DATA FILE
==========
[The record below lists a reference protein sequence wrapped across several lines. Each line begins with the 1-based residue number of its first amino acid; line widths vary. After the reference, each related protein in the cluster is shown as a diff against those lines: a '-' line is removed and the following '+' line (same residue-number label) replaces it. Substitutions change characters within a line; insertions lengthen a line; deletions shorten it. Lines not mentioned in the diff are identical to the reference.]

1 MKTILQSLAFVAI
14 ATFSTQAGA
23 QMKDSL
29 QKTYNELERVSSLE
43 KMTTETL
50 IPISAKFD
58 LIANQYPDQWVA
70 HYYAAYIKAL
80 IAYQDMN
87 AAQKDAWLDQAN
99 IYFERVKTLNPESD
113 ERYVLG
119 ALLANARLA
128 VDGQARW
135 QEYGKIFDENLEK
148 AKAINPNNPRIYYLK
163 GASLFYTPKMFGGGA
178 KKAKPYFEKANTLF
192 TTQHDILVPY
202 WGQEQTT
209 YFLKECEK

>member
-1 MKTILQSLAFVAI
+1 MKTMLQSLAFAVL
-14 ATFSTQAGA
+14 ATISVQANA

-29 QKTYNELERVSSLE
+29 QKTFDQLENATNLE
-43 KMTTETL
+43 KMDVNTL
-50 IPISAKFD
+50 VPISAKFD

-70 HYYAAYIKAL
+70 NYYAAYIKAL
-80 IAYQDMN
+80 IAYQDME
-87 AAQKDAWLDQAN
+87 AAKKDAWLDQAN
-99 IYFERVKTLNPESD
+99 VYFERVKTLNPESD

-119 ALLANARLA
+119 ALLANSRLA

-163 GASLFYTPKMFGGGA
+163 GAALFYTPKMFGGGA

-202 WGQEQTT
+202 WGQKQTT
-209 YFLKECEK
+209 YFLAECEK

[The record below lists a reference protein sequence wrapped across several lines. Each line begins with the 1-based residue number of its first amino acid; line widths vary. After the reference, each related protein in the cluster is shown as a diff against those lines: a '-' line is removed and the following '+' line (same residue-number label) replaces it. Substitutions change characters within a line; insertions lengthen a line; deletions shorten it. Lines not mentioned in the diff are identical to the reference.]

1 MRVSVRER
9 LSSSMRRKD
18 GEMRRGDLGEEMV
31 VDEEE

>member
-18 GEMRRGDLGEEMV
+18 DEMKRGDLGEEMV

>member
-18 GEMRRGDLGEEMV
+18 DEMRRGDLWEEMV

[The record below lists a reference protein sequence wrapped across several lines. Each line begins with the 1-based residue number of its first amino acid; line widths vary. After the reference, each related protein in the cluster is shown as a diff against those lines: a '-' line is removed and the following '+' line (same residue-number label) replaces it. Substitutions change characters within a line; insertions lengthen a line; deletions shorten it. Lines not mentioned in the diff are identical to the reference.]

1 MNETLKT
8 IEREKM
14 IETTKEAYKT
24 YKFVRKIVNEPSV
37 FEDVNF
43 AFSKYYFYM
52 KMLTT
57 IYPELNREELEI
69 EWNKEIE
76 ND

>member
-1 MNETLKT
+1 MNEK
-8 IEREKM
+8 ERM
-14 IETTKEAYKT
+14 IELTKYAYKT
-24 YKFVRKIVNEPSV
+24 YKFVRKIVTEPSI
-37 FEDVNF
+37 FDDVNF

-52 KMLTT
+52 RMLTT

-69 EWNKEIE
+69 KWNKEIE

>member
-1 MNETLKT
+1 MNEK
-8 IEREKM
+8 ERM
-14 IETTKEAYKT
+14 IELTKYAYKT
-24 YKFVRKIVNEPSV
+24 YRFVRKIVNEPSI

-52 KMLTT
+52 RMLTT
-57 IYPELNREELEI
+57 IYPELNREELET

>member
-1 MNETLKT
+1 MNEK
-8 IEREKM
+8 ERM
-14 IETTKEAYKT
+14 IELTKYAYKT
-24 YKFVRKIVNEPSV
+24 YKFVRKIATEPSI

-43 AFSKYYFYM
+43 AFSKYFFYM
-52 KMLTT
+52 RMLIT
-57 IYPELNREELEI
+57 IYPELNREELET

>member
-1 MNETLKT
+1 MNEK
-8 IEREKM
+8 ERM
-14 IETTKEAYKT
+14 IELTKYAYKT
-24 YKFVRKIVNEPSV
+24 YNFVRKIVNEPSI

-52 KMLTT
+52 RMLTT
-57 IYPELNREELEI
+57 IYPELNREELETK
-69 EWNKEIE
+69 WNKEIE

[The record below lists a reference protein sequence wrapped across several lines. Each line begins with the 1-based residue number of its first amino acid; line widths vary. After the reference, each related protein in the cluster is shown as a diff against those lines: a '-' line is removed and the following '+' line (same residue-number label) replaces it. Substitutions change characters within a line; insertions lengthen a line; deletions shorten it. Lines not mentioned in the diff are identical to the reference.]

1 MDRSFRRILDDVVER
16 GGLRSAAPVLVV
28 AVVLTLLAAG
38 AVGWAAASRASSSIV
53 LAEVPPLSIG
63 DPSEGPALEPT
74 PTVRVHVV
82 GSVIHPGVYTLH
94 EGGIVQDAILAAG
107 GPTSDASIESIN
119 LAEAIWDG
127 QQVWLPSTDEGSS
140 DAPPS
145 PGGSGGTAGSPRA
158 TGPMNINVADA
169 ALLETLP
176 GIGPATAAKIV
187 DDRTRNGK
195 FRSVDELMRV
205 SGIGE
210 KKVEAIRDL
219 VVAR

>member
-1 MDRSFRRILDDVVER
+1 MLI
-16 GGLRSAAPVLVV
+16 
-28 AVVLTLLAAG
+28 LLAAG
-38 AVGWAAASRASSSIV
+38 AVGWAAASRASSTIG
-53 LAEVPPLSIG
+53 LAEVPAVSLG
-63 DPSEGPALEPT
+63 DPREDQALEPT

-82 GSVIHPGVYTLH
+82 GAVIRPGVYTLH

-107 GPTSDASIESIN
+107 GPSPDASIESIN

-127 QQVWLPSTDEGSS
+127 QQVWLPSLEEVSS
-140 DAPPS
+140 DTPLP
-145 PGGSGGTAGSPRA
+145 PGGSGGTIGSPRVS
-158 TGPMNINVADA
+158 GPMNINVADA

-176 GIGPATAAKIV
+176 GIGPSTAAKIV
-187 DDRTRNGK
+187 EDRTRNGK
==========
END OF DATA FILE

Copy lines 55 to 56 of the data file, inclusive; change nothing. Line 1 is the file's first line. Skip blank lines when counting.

>member
-18 GEMRRGDLGEEMV